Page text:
20mph Speed Limits by Common Consensus, Not by Physical Infrastructure (or why 20mph by traffic calming is doomed to fail)

The concept of reducing default urban speed limits to 20mph in urban areas, except on selected through-routes, is an idea which has recently become a significant public issue. People are increasingly realising that slower traffic speeds improve the environment and in the event of collisions, significantly reduce harm to unprotected road users. This change in public mood is reflected by an ongoing Holyrood consultation seeking to implement 20mph on the majority of Scotland’s urban roads (1).

Existing surveys and polls suggest that most people are already in favour (2) however, there is a frequently expressed concern that simply lowering the speed limit is not enough. To make people comply, traffic calming infrastructure such as speed bumps and chicanes must also be installed, else most drivers will ignore the slower limit. This sentiment is frequently expressed in on-line comments sections of newspaper articles discussing 20mph.

Whilst traffic calming seems the obvious way to ensure 20mph enforcement, is it in fact desirable or even sensible? No other speed limit is enforced by physical traffic calming so why should 20mph uniquely be enforced by built infrastructure? Let’s examine further.

The Problem of 20mph Enforcement by Built Infrastructure
Even if we were to decide that the best way to make drivers comply with 20mph speed limits is to install speed bumps and other infrastructure, the simple truth is that building traffic calming on all our urban roads would be extremely expensive, costing about £60,000/km(3). That is not to say that we shouldn’t consider traffic calming in areas of specific concern, but universal installation would be impractical. In Glasgow alone there are about 1,400km of residential roads, and if you consider the summed length of all the residential and urban roads in all Scotland’s cities, towns and villages, the financial cost would be huge. Once installed, no-one would like it and we would bump our ways from hump to hump to hump, breaking our suspension.

An additional and often overlooked aspect is that traffic calming infrastructure is not ‘fit and forget’. Once installed it takes a hard pounding and quickly degrades. I live in the Mansewood area of Glasgow where traffic calming was installed in 2014. In the short period since we have already lost 4 of the 55 installed speed cushions due to degradation. Rather than replacement, the council has simply opted for installation of standard road surface.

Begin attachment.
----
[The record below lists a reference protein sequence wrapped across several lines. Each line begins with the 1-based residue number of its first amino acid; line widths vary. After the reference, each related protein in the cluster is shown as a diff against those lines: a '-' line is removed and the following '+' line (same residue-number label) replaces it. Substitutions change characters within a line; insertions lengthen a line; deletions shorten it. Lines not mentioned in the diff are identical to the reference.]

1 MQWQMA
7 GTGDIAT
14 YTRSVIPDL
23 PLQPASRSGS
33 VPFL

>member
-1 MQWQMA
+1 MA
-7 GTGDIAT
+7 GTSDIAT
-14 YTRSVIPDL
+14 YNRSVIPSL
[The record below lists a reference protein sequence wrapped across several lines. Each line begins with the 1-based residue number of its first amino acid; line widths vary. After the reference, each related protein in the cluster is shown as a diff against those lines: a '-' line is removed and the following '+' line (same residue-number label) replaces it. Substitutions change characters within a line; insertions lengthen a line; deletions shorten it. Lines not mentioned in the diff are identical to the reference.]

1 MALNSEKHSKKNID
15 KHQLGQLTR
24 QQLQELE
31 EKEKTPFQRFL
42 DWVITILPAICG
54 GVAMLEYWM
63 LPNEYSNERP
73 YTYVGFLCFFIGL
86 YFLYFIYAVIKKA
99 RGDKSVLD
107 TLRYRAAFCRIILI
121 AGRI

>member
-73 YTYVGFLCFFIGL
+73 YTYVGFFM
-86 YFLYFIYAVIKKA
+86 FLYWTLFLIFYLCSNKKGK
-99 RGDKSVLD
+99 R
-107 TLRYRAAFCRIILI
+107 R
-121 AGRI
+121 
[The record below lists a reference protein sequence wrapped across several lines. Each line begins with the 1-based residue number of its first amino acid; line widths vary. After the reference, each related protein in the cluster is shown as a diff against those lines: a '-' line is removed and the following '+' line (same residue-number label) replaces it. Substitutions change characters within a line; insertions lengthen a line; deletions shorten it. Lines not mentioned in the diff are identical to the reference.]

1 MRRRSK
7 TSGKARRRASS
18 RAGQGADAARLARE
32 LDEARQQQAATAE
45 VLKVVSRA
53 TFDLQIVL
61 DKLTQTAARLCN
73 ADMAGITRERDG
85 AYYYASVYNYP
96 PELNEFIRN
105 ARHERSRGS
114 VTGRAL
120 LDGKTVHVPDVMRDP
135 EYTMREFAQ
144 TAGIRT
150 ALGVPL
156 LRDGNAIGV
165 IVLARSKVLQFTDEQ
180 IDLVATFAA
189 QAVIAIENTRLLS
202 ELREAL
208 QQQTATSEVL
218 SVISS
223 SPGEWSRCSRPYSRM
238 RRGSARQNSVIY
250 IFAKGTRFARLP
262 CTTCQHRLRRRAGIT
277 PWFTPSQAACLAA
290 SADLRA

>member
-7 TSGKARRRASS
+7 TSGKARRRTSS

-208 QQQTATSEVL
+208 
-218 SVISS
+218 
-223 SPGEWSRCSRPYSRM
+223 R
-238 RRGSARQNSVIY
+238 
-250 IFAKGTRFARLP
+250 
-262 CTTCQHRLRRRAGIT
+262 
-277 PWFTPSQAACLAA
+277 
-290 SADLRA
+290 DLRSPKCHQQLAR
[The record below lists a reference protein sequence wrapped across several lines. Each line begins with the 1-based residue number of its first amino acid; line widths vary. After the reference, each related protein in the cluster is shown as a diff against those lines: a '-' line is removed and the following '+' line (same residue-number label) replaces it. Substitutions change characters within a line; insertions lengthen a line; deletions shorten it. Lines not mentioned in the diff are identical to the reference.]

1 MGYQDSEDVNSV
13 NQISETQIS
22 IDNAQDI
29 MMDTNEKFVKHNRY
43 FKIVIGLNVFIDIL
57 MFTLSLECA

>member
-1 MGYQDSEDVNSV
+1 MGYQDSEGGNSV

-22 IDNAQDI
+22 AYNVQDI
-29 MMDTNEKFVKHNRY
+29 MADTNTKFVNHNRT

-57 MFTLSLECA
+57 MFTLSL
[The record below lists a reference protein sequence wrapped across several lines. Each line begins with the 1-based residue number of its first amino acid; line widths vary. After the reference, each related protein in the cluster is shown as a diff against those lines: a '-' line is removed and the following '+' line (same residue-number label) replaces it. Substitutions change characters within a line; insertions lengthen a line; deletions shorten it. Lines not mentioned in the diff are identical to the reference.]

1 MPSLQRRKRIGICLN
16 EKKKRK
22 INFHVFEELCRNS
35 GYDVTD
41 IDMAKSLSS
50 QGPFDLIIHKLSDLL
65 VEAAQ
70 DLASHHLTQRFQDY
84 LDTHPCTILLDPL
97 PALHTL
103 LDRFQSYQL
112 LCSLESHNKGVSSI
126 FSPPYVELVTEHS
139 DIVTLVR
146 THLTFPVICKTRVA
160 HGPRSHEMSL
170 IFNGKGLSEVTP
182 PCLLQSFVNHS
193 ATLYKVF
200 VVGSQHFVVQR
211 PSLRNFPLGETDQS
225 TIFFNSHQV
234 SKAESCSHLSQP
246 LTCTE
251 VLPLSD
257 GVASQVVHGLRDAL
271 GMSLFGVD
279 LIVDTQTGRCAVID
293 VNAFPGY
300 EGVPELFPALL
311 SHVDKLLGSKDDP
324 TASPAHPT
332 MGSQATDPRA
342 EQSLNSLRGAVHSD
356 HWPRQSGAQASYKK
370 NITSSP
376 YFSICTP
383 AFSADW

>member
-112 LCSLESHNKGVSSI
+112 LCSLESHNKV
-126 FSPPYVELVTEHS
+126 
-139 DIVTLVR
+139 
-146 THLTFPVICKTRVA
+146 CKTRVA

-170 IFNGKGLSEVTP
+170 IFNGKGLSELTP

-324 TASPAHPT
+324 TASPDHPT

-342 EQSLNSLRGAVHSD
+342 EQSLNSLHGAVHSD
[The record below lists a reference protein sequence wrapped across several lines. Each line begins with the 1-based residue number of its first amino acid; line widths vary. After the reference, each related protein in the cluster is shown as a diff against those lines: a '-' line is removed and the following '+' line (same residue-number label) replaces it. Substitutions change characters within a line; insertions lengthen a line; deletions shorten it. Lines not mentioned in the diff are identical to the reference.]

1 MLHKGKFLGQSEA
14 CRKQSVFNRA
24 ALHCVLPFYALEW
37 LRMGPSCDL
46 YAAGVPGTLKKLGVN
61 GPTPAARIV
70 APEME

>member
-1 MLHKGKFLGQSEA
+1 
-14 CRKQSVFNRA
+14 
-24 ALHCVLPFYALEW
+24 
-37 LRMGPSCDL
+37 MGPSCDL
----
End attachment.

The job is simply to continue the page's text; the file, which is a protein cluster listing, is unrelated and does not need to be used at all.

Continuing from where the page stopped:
Speed Compliance Without Traffic Calming
In an ideal world, everyone at all times would obey the posted speed limit. We all know the reality that some drivers speed, though it is also true that the lower the speed limit, the lower the average speed. Real world data shows that if default urban speeds are reduced from 30 to 20mph, without installing traffic calming, then some drivers may speed, but average speeds reduce (4), not perfect but a significant and cost-effective improvement.

Ideally no vehicles should break the speed limits, so how can we improve compliance? The Norway model is worthy of contemplation as an example where there are very high penalties for speed violations (5). I am not saying that we should necessarily have new draconian speeding laws, but if, for example, drivers who speed at 30mph in a 20mph zone are penalised as breaking the speed limit by 50%, rather than by a seemingly innocuous 10mph, then their sin should be treated accordingly; high fines and high levels of points on licence. Consider that 30mph in a 20mph zone is proportionately the same as 105mph on a 70mph road. For speeding in 20mph areas to be taken seriously, we need the Police, Courts and Procurators Fiscal to buy in to the idea of appropriate speeding penalties.

The above notwithstanding, one of the main problems of compliance with existing 20mph limits is that they typically only apply to small geographically isolated areas. Consequently it can be confusing for drivers who are often unaware that the road they are on is 20mph. If a national urban 20mph speed limit were implemented, this confusion would be removed. Additionally, the police will not be able to sit aloof as they sometimes do for local schemes. Assuming that the proposed national 20mph scheme becomes law (1, 2), then the resultant publicity will greatly assist the public to buy into the need for complying with it, and stimulate the Police and Courts to consider appropriate punishments for infringement.

A Common Consensus
In the final analysis we cannot build our way to 20mph speed compliance though infrastructure. It’s simply too expensive to install, let alone the problems of maintenance or its deleterious effects on vehicle suspension. We must create compliance by social consensus; create a common understanding that 20mph is the right maximum speed for urban driving, backed up by suitable penalties for those who infringe. We need residents, drivers, politicians, the press, the Police and the Courts to buy into acceptance of 20mph. Compliance will not happen overnight but I am sure that in 10 years we will all wonder why we thought that 30mph on residential streets was ever a good idea.

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